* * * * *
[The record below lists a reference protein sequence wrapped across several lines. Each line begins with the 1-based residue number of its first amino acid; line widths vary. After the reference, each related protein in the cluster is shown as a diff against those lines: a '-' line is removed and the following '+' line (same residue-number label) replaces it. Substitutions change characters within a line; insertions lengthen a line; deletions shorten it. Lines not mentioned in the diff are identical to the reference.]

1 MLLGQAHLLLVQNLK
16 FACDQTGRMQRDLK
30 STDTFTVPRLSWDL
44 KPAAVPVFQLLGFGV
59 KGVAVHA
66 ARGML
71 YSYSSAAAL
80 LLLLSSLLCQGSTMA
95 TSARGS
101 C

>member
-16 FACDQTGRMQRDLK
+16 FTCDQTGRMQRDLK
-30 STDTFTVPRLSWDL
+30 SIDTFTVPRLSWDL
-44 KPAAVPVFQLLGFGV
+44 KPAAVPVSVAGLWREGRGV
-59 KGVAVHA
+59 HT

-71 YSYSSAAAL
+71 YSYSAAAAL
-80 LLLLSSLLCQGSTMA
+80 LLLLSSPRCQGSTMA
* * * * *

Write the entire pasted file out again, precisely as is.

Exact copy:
[The record below lists a reference protein sequence wrapped across several lines. Each line begins with the 1-based residue number of its first amino acid; line widths vary. After the reference, each related protein in the cluster is shown as a diff against those lines: a '-' line is removed and the following '+' line (same residue-number label) replaces it. Substitutions change characters within a line; insertions lengthen a line; deletions shorten it. Lines not mentioned in the diff are identical to the reference.]

1 MLLGQAHLLLVQNLK
16 FACDQTGRMQRDLK
30 STDTFTVPRLSWDL
44 KPAAVPVFQLLGFGV
59 KGVAVHA
66 ARGML
71 YSYSSAAAL
80 LLLLSSLLCQGSTMA
95 TSARGS
101 C

>member
-16 FACDQTGRMQRDLK
+16 FTCDQTGRMQRDLK
-30 STDTFTVPRLSWDL
+30 SIDTFTVPRLSWDL
-44 KPAAVPVFQLLGFGV
+44 KPAAVPVSVAGLWREGRGV
-59 KGVAVHA
+59 HT

-71 YSYSSAAAL
+71 YSYSAAAAL
-80 LLLLSSLLCQGSTMA
+80 LLLLSSPRCQGSTMA